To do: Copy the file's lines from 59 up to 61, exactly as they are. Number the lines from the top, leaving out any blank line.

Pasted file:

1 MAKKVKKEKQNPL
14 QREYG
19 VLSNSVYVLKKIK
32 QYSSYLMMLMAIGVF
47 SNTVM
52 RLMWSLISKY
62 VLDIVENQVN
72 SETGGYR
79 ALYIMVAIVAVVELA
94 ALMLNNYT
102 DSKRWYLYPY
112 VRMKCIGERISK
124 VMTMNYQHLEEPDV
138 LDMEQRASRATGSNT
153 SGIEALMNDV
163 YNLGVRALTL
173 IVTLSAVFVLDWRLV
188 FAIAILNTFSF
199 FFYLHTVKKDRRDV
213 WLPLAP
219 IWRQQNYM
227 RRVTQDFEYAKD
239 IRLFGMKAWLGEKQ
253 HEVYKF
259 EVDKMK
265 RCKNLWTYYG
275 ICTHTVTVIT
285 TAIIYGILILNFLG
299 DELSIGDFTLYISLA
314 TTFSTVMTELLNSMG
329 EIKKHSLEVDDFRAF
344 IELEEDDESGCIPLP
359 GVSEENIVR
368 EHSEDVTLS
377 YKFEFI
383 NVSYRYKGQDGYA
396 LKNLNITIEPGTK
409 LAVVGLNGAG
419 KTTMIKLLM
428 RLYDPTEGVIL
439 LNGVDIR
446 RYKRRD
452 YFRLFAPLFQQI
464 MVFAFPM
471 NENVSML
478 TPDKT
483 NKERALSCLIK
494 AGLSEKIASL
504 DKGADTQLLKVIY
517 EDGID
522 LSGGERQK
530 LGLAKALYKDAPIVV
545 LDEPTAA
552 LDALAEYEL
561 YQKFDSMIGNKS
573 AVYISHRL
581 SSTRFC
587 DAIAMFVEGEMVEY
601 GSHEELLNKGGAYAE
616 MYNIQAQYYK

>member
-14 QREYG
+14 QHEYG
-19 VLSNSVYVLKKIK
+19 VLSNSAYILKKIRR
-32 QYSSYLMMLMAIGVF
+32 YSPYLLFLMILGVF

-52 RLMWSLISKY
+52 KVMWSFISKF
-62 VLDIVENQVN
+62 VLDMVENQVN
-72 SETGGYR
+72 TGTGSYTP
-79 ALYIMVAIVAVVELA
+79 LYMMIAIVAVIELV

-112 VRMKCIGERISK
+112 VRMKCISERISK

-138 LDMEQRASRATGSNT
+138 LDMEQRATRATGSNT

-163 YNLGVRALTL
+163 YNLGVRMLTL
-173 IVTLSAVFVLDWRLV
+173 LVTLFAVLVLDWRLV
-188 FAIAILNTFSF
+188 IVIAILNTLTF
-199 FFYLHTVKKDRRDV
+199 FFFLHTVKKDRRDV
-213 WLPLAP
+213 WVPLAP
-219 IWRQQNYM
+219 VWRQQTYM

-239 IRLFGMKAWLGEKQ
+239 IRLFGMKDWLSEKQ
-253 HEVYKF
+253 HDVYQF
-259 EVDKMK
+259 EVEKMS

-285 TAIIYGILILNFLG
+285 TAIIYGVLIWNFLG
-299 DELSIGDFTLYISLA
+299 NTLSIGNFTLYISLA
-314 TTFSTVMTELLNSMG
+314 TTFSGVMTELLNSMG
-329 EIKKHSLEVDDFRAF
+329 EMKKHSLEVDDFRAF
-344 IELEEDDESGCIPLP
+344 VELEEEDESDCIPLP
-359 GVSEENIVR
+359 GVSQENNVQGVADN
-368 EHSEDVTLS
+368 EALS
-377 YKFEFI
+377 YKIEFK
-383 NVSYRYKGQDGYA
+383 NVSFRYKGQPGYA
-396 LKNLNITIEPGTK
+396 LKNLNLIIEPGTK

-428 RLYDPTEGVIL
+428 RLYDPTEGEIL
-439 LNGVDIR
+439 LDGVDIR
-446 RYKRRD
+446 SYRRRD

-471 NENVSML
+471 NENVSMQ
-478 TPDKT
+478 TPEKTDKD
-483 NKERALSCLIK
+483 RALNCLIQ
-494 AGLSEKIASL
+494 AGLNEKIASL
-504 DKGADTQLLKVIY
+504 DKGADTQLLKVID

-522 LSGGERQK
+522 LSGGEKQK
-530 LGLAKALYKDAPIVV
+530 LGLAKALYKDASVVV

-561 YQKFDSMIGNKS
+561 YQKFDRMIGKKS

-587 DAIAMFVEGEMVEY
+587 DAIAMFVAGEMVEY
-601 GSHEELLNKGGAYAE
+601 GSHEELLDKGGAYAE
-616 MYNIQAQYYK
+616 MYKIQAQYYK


601 GSHEELLNKGGAYAE
616 MYNIQAQYYK

>member